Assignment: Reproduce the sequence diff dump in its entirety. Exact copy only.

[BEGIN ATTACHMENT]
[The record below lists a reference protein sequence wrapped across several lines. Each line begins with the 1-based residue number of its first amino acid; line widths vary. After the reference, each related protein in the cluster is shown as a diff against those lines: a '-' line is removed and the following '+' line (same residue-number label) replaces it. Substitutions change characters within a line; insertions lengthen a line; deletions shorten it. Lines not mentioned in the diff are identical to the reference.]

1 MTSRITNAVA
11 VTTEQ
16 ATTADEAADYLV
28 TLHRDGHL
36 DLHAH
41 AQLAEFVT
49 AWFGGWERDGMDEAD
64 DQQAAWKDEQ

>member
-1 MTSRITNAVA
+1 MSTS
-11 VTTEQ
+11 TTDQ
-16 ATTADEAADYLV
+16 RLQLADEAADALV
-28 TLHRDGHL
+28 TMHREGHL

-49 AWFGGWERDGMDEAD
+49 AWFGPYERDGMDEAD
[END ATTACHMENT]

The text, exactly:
[The record below lists a reference protein sequence wrapped across several lines. Each line begins with the 1-based residue number of its first amino acid; line widths vary. After the reference, each related protein in the cluster is shown as a diff against those lines: a '-' line is removed and the following '+' line (same residue-number label) replaces it. Substitutions change characters within a line; insertions lengthen a line; deletions shorten it. Lines not mentioned in the diff are identical to the reference.]

1 MTSRITNAVA
11 VTTEQ
16 ATTADEAADYLV
28 TLHRDGHL
36 DLHAH
41 AQLAEFVT
49 AWFGGWERDGMDEAD
64 DQQAAWKDEQ

>member
-1 MTSRITNAVA
+1 MSTS
-11 VTTEQ
+11 TTDQ
-16 ATTADEAADYLV
+16 RLQLADEAADALV
-28 TLHRDGHL
+28 TMHREGHL

-49 AWFGGWERDGMDEAD
+49 AWFGPYERDGMDEAD